Classification and Control

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We develop models to analyze how the presence of learned controllers in feedback loops affects the latter's performance. We work on the following projects in this area:

Classifier-in-the-Loop Systems as Hybrid Systems:

Controllers for regulation and tracking tasks are usually functions of the state or measurement. A measurement is traditionally a unique value attached to each state of the system, perhaps corrupted by noise. The output of sensors like optical cameras and LIDAR, however, can be rich and complex, and the state may be difficult to extract from them. The richness often comes from the influence of an unknown environment on the measurement. A known mapping from state to measurement is absent for such sensors precluding estimation of the state by traditional methods.

Knowledge of the state is unnecessary in some control scenarios. Measurement-based feedback is sufficient to control the plant, but only when the mapping from state to measurement is known. Machine Learning techniques can extract such a map from complex measurements. This map is unreliable when the measurement includes features due to an unknown environment. Accurately differentiating between the environment and the state is impossible. A classifier can be used to coarsely identify the appropriate control from such measurements. Each element of the training data consists of a state, the measurement in that state, and the correct control decision (represented by a class label).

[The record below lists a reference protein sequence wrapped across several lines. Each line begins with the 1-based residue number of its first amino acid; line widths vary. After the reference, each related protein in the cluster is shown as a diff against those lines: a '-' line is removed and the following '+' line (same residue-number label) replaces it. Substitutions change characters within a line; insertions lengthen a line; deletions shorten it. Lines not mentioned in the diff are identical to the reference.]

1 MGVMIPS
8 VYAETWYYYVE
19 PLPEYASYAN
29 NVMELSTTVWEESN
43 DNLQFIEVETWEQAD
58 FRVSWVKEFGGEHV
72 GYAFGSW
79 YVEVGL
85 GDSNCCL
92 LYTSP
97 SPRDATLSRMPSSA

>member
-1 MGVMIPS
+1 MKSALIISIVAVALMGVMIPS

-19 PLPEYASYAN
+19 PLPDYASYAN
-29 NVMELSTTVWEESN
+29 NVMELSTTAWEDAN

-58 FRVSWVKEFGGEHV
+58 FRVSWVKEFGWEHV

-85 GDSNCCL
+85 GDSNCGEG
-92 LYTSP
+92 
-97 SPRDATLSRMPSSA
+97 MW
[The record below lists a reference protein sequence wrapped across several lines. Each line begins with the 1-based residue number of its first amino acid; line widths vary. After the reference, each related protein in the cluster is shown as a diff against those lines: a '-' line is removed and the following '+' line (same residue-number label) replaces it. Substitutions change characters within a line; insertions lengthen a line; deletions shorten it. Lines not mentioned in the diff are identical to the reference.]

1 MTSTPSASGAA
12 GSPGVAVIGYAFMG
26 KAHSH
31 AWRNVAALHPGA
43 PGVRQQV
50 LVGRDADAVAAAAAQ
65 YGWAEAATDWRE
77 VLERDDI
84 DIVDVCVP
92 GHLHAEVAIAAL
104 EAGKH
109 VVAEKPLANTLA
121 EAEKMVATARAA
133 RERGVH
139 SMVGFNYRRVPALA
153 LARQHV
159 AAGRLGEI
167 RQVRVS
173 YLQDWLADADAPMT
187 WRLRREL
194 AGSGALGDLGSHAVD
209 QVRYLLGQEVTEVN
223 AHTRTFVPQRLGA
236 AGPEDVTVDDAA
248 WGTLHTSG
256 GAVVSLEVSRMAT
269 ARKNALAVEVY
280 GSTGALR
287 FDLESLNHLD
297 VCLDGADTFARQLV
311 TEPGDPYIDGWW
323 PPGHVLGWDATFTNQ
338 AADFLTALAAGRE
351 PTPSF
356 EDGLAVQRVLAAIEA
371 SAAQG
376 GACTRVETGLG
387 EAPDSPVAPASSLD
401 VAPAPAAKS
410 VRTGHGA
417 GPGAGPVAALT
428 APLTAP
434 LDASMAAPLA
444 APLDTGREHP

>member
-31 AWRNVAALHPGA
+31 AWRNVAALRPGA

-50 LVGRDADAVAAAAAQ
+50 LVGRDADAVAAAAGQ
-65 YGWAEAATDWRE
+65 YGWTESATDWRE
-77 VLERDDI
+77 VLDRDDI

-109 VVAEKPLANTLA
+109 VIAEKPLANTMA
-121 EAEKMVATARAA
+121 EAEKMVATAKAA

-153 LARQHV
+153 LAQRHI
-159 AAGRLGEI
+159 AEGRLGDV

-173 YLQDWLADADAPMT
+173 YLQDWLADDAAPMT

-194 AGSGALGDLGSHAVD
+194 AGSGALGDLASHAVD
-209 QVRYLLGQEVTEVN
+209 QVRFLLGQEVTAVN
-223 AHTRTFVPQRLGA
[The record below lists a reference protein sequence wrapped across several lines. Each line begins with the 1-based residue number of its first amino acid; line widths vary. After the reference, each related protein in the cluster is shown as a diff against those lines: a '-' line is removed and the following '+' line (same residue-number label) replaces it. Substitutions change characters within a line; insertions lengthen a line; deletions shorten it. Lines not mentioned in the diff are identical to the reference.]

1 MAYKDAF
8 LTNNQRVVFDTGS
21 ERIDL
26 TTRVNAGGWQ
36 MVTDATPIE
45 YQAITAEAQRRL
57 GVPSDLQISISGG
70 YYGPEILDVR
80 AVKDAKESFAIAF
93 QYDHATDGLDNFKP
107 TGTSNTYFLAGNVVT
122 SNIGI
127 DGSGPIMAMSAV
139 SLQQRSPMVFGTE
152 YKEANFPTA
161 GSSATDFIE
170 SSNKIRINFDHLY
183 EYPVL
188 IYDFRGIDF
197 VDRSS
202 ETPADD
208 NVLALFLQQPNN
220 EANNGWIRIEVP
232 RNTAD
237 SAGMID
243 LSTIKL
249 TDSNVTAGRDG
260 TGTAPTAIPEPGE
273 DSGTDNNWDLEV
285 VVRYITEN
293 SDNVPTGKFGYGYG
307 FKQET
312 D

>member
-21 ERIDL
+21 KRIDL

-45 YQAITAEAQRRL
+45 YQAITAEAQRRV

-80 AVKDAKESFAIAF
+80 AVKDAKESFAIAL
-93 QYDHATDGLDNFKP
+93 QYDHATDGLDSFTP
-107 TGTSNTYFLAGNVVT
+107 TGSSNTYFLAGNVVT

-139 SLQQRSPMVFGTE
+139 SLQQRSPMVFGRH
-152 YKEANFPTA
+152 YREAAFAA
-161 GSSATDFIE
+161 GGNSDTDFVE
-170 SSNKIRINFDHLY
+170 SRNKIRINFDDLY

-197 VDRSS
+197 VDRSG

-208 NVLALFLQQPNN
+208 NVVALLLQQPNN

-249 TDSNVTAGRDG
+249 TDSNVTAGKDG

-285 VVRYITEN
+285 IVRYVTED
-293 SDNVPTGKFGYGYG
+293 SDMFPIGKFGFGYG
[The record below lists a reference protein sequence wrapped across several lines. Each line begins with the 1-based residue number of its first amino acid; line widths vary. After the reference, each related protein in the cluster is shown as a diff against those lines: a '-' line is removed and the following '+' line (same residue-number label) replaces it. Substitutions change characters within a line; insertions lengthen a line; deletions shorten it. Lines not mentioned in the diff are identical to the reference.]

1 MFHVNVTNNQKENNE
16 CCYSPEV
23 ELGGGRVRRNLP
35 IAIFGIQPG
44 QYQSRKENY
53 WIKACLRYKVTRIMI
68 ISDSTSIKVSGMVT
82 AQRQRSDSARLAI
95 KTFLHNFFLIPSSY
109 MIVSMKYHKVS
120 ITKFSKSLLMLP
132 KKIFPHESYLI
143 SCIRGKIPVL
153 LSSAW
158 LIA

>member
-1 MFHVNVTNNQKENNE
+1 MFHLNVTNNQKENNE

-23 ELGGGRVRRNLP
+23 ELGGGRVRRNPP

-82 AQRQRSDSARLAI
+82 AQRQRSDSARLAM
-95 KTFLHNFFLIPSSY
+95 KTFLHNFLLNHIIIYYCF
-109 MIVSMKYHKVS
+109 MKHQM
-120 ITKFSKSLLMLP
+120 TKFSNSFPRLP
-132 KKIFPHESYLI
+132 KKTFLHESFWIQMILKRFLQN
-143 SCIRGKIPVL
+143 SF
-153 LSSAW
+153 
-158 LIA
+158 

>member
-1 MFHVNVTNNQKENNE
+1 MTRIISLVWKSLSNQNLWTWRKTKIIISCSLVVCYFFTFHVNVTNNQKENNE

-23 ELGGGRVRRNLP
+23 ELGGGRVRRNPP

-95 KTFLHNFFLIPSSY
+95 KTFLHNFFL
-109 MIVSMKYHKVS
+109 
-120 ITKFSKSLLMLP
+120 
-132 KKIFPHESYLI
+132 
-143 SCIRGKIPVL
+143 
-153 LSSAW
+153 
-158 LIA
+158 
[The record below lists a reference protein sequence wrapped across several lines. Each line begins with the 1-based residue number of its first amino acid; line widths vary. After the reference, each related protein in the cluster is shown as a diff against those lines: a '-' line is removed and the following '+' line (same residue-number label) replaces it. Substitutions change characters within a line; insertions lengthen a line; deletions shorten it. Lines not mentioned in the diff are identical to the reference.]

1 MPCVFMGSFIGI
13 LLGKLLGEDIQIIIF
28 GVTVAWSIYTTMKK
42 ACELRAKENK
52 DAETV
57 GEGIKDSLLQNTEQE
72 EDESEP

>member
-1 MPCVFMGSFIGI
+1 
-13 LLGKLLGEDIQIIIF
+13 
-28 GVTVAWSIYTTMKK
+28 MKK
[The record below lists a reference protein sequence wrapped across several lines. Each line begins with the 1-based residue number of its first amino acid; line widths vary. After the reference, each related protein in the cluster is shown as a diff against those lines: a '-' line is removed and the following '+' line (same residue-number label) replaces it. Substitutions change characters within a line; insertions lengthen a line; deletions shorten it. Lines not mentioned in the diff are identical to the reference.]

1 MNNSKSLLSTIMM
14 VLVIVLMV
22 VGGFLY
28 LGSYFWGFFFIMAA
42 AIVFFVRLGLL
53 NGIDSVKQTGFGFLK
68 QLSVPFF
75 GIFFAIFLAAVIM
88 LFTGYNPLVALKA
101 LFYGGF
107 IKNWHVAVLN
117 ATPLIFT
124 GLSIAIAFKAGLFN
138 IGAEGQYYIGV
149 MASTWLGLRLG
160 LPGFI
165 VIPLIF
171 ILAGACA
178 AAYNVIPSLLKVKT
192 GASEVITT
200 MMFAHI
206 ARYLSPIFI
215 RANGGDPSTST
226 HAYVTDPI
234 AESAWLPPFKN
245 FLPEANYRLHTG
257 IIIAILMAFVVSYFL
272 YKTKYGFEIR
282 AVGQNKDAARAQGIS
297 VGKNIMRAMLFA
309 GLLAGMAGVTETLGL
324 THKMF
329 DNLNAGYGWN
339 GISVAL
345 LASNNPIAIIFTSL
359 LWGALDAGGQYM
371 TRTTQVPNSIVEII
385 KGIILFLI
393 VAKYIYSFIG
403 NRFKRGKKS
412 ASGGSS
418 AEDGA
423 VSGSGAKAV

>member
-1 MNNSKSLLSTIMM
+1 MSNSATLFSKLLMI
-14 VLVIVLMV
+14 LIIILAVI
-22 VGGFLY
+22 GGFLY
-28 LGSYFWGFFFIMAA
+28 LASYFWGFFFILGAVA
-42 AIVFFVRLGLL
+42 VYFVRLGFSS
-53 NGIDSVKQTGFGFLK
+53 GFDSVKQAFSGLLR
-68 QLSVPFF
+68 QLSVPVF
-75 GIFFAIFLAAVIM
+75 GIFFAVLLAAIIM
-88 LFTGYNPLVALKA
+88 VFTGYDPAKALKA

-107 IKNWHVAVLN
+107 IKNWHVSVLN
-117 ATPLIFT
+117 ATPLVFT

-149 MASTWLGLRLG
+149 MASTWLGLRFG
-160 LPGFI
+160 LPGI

The class labels define disjoint subsets of the measurement space, separated by decision surfaces. These decision surfaces induce switching surfaces in the state space across which the control abruptly changes from one finite value to another. This leads to the closed-loop system being a switched system. The switching surfaces can be estimated from the training data leading to a nominal closed-loop model.

The following questions arise:

  1. Is the nominal switched system derived from data stable?

  2. If the true switched system is different from the nominal switched system, will the conclusions related to stability of the nominal system hold for the true system?

  3. If the environment in which the classifier is used is different from that in which the data was collected, will the closed-loop system still be stable?

These problems motivate establishing a notion of robustness for classifier-in-the-loop systems. We use the concept of structural stability of systems to answer the questions above.